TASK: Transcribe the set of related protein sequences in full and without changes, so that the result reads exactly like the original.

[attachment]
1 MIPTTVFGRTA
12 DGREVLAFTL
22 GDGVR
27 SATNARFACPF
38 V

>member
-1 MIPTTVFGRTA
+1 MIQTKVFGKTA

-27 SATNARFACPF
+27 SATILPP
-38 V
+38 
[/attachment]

1 MIPTTVFGRTA
12 DGREVLAFTL
22 GDGVR
27 SATNARFACPF
38 V

>member
-1 MIPTTVFGRTA
+1 MIQTKVFGKTA

-27 SATNARFACPF
+27 SATILPP
-38 V
+38 